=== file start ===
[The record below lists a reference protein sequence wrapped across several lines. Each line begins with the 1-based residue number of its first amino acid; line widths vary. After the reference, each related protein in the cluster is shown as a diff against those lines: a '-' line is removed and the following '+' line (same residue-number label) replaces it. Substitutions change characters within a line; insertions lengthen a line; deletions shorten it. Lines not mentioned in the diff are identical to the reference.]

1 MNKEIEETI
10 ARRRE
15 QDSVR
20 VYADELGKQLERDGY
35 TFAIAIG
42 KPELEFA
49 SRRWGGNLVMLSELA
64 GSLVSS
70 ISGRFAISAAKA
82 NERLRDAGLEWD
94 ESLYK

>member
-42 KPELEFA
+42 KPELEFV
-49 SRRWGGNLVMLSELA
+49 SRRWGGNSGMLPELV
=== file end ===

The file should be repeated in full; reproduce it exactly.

[The record below lists a reference protein sequence wrapped across several lines. Each line begins with the 1-based residue number of its first amino acid; line widths vary. After the reference, each related protein in the cluster is shown as a diff against those lines: a '-' line is removed and the following '+' line (same residue-number label) replaces it. Substitutions change characters within a line; insertions lengthen a line; deletions shorten it. Lines not mentioned in the diff are identical to the reference.]

1 MNKEIEETI
10 ARRRE
15 QDSVR
20 VYADELGKQLERDGY
35 TFAIAIG
42 KPELEFA
49 SRRWGGNLVMLSELA
64 GSLVSS
70 ISGRFAISAAKA
82 NERLRDAGLEWD
94 ESLYK

>member
-42 KPELEFA
+42 KPELEFV
-49 SRRWGGNLVMLSELA
+49 SRRWGGNSGMLPELV